This Kookaburra saved the morning for me. It sat up on the electricity wires and blinked at me but the early morning sun made its plumage very beautiful.

For more scenery  from around the world visit Our World Tuesday

and for more birds visit Wild Bird Wednesday.

Tuesday, April 4, 2017

Back to a Routine

Hopefully!
Before I start on my personal tale of woe I want to thank all of you who keep blogging and write such interesting posts! You are much appreciated even though I have not commented on your posts for quite a while 😊
It has been hot, hot, hot! I have lived up here for more than 13 years but I don't ever remember it being quite this hot before. It was often quite pleasant before sun-rise but soon after that even sitting at the computer would make the sweat start dipping and the clothes unpleasantly damp. I put in a couple of wall mounted air-conditioners when I had the house built but they are noisy and I found I could not live comfortably with them on all day. Added to all that I am still having trouble with my eyes. I am very grateful that my vision has been saved but constant head-aches are not easy to put up with! It has finally cooled down and we missed the extreme weather brought in by cyclone Debbie!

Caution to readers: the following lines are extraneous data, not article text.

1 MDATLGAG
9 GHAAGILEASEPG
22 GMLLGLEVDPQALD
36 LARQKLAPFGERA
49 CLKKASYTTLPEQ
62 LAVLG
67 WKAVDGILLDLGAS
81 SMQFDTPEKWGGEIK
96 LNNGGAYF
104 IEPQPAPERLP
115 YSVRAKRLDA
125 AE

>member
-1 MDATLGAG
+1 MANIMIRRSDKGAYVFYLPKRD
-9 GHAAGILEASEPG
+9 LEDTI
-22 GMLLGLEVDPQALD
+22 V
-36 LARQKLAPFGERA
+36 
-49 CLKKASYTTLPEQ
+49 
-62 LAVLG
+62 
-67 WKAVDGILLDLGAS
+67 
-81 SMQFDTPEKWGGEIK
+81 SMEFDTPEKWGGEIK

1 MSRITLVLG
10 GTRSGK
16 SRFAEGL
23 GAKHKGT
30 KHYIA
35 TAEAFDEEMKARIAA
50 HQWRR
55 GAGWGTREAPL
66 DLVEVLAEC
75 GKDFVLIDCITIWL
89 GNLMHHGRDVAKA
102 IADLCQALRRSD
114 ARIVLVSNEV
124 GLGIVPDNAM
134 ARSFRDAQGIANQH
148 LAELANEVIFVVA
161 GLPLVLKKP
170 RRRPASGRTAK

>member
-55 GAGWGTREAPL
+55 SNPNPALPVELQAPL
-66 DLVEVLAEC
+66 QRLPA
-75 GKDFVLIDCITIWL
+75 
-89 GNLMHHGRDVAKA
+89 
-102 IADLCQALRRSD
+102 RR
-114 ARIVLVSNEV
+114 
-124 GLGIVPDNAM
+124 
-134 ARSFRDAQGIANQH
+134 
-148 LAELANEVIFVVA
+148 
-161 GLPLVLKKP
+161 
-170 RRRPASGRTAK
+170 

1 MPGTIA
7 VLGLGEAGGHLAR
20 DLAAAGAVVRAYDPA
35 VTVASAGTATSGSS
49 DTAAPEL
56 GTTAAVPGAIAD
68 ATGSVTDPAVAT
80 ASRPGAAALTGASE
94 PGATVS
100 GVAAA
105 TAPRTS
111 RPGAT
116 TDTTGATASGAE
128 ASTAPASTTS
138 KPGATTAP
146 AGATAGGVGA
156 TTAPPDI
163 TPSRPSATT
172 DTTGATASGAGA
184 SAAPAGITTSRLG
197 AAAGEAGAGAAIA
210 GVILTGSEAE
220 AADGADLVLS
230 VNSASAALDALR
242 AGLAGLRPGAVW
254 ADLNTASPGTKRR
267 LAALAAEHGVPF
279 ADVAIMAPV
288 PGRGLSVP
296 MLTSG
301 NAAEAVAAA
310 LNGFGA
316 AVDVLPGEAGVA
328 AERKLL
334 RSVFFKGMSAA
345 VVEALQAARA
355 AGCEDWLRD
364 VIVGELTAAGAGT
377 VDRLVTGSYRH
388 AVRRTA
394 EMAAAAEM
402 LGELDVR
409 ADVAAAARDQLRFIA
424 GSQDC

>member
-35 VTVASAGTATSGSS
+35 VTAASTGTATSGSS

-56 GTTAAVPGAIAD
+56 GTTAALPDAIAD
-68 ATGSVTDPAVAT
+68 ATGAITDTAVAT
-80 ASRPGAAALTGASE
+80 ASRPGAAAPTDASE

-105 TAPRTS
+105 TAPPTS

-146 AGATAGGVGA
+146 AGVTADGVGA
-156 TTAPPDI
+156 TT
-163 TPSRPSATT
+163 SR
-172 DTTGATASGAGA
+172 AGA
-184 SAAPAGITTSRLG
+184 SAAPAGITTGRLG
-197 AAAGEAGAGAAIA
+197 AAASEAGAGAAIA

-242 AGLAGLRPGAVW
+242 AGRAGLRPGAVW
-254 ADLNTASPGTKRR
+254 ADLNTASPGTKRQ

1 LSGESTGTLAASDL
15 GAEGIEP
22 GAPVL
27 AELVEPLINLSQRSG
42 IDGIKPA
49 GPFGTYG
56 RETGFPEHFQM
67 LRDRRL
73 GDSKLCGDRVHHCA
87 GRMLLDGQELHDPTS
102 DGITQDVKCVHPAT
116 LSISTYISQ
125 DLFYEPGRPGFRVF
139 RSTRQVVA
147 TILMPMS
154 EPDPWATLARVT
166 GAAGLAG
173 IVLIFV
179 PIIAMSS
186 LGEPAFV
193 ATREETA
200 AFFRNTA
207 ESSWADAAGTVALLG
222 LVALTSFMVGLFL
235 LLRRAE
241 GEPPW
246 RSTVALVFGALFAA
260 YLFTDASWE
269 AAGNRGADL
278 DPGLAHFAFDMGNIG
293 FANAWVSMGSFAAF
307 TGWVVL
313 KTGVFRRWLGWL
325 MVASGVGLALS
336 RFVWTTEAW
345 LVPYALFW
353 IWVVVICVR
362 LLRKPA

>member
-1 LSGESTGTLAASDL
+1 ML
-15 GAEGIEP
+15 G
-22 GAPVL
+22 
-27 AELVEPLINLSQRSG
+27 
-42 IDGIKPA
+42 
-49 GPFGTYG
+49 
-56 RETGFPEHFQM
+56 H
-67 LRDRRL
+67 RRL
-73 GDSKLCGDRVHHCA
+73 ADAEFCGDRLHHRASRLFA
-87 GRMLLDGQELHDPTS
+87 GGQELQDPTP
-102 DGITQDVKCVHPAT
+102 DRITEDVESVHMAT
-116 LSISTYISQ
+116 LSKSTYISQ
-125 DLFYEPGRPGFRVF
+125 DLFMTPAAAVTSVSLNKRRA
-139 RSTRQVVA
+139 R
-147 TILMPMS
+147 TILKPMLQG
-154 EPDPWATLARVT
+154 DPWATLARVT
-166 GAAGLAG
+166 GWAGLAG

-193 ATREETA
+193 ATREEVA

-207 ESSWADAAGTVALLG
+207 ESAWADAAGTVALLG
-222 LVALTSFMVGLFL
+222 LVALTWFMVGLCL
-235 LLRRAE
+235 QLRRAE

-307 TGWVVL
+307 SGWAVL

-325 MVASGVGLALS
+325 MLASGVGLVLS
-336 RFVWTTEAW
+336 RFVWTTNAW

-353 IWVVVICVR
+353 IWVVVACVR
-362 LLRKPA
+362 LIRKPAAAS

Here are some good things in my yard over the last couple of months. Some of the trees flowered more prolifically than they have for several years. This is an Ivory Curl Tree (Buckinghamia celissima). The flowers have quite a strong perfume.
This the top of my Leopard Tree(Caesalpinea ferrea).This year it had more flowers than it usually has and there must have been a  good amount of nectar because the birds came over in flocks and perched up in the top. Unfortunately the tree is now so tall that the birds up in the top are well hidden and I didn't get any good photos.
The flowers I am most pleased about are the Gymea Lilies. There are more of them flowering than ever before. However, they are very slow to come into flower and I have been waiting for months for some of them to come right out in flowers. This is one of the smaller plants and the flower stem is only a couple of meters tall. That green top will eventually come out in a spectacular red bloom.
The really tall ones are up in the tops of the palms - I am guessing 3-4 meters tall.This year the big flowers are not quite as red.
I wonder if they will get a darker color as they come out more.
There are always birds around somewhere. In the worst of the heat even the birds disappeared a couple of hours after sunrise. Crows can look quite beautiful against a bright sky.
I heard a bit of noise from the local birds one morning and counted 20 of these Common Myna. They are not native birds and are quite aggressive and can eventually displace many of the native species. I knew they had come into this district a couple of years ago and I have seen a couple at a time. But with a group this big they must have been breeding locally. 

For more scenery  from around the world visit Our World Tuesday

and for more birds visit Wild Bird Wednesday.